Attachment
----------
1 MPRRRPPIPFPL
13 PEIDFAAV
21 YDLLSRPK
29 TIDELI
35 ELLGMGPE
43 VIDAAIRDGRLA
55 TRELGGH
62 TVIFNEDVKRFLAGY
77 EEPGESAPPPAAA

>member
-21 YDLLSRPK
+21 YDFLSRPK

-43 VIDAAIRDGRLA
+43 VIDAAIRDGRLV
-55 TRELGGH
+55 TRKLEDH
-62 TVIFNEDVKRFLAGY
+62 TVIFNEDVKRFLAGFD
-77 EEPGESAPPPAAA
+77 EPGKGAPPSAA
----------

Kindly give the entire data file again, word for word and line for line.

1 MPRRRPPIPFPL
13 PEIDFAAV
21 YDLLSRPK
29 TIDELI
35 ELLGMGPE
43 VIDAAIRDGRLA
55 TRELGGH
62 TVIFNEDVKRFLAGY
77 EEPGESAPPPAAA

>member
-21 YDLLSRPK
+21 YDFLSRPK

-43 VIDAAIRDGRLA
+43 VIDAAIRDGRLV
-55 TRELGGH
+55 TRKLEDH
-62 TVIFNEDVKRFLAGY
+62 TVIFNEDVKRFLAGFD
-77 EEPGESAPPPAAA
+77 EPGKGAPPSAA